I was surprised that the book was as readable as it was. Benjamin Franklin was interesting and had a captivating way of writing.
That’s not to say that it was not incredibly boring in parts. Lots of parts. I basically skimmed the end of the book.
I cheated on this book. I turned every page, but did not read every word.
This 200 page book took me many weeks to read. Hopefully the next book won’t take that long.
Stats 200 or so pages. Started May 12. Finished June 14.
I finished my first Read a Shelf (hereafter to be known as RAS) book at around 3 in the morning. I started it Friday, the day I wrote the blog post.
I bought Angry Housewives Eating Bon Bons at a Barnes and Noble many years ago probably because I was angry about something and because it was about a book group. I’d been thinking about trying my hand at writing a book about a book group so I wanted to see what my competition was like. It was also 20% off, according to a big red sticker that was still on the book when I began reading it on Friday I had the book on my “to read” shelf for a long time and eventually it found itself to my, “heck, I’ll never get to that shelf” shelf. The book is so old it is browning around the edges.
I think I avoided reading it because of the word “bon bons” in the title. Also I was watching Desperate Housewives at the same time and maybe I figured too many angry and desperate housewives might make me the same. (although I was working part time — it was from home).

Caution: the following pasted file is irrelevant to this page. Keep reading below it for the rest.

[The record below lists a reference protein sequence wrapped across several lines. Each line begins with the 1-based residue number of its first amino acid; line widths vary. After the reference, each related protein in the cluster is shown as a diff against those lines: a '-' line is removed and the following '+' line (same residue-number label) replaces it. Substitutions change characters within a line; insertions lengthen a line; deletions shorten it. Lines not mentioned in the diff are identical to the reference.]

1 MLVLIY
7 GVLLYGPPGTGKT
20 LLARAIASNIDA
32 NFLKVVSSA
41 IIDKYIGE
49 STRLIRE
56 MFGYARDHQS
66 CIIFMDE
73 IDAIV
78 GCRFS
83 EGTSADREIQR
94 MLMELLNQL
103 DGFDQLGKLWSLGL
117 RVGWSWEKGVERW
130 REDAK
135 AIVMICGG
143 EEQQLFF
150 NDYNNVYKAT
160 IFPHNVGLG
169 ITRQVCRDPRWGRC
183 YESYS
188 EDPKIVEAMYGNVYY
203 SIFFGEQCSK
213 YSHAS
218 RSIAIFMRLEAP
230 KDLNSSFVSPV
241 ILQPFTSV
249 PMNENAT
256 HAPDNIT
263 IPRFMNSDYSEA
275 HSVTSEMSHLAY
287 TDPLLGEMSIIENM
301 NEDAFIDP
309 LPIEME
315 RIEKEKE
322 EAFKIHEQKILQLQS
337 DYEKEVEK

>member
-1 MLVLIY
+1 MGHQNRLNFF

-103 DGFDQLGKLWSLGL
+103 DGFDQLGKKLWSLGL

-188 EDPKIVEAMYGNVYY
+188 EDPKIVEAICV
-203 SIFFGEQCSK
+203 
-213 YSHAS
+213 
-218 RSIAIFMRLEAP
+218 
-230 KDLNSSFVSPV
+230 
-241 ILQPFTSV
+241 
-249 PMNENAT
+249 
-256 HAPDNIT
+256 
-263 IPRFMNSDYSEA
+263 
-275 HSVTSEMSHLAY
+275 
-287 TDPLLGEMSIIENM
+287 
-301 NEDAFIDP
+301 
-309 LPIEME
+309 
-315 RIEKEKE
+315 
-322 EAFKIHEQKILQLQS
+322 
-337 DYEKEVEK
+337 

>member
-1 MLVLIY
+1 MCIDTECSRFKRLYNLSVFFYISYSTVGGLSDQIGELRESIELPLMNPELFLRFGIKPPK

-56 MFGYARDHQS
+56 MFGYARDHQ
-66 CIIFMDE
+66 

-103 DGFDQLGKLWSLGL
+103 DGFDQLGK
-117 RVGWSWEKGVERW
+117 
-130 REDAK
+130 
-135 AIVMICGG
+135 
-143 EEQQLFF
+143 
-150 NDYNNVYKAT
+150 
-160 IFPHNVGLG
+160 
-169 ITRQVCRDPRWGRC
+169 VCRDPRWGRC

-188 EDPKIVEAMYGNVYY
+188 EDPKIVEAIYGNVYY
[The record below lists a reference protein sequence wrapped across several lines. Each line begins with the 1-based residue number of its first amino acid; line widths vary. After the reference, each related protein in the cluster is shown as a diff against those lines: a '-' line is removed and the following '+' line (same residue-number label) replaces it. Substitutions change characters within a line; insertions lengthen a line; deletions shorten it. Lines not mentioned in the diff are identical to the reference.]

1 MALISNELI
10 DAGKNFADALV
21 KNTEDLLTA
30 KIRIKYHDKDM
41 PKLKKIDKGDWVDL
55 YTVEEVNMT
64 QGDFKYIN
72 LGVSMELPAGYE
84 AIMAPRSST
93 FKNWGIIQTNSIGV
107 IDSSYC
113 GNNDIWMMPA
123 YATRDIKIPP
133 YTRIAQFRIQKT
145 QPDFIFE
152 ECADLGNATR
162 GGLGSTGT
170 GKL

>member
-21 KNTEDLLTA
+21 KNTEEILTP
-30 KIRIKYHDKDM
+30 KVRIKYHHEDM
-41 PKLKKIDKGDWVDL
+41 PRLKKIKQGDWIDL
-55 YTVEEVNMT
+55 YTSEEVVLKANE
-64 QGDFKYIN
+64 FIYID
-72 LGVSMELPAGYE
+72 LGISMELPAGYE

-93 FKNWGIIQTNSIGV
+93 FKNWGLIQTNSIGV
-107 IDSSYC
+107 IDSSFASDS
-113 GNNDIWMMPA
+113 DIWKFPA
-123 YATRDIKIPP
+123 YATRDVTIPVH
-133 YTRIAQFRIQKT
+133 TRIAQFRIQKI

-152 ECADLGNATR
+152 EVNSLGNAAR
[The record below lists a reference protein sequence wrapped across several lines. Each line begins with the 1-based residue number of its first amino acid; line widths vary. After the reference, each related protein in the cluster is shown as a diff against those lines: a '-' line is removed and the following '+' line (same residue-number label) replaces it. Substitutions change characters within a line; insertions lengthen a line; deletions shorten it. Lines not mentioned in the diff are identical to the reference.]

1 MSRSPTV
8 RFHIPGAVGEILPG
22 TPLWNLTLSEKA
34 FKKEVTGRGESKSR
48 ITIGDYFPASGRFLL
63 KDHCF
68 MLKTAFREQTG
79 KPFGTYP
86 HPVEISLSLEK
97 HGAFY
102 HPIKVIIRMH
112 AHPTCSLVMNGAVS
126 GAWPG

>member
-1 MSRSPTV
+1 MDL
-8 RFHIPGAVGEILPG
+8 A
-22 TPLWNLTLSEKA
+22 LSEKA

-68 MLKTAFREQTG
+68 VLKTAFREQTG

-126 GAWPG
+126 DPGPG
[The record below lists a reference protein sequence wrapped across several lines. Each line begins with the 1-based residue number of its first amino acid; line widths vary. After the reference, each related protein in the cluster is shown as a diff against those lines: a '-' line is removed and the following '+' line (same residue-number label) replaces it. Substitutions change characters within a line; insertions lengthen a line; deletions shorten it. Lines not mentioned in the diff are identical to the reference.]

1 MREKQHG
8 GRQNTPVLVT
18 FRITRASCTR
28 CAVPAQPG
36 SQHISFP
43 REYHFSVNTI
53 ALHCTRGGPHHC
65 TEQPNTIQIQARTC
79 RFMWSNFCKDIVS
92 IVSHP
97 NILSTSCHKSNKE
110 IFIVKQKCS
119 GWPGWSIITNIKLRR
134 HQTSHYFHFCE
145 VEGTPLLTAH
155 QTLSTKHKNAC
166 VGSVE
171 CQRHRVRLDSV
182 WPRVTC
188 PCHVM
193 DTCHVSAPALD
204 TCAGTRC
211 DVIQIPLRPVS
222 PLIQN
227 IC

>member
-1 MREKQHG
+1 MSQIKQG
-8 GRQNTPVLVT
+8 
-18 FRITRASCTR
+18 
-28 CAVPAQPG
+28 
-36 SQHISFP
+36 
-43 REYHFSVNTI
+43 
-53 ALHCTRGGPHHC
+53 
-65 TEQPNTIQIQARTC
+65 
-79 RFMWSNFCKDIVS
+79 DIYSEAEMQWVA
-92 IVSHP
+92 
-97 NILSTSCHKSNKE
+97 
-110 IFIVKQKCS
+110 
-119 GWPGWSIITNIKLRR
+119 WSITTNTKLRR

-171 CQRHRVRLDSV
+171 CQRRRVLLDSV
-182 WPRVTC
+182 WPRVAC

So about the book. It was good. I was completely caught up in the lives of Kari, Faith, Audrey, Merit and Slip. Ms Landvik fleshed out their characters very well. Not so much the males in the book; except for a neighbor, Grant, and Faith’s son Beau, males were more or less one-sided, which makes sense, in a way. And the “bon bons” made sense after one of the husbands remarked that he thought the book group was just a bunch of angry housewives sitting around eating bon bons. The women liked that so much they called themselves AHEB.
The book mentioned three places with which I am very familiar, which I found interesting and put a smile on my face.
- One of the AHEB’s daughters attends Oberlin College (where my son goes and a place I adore).
- At a wedding reception in Washington, DC another AHEB shares a table with a developer who claims to have built most of the houses in Bethesda (where I live).
- Finally one of the children of a third AHEB ends up living in Eau Claire, Wisconsin (a town just south of Chetek — when we got to Eau Claire we knew we were nearly at Grandma and Grandpa’s house).
The book was predictable, but that’s okay. I don’t really mind guessing what is going to happen in a story I am reading. The only complaint I have about the book is the author’s use of clichés and slang when unnecessary. Yes, the book began in 1968 but the only slang that should have been used is in conversation, not narrative. I admit this is a pet peeve of mine — and maybe it is something I need to get over.
Stats: 404 pages (paperback). Started May 8, finished May 12, 2015.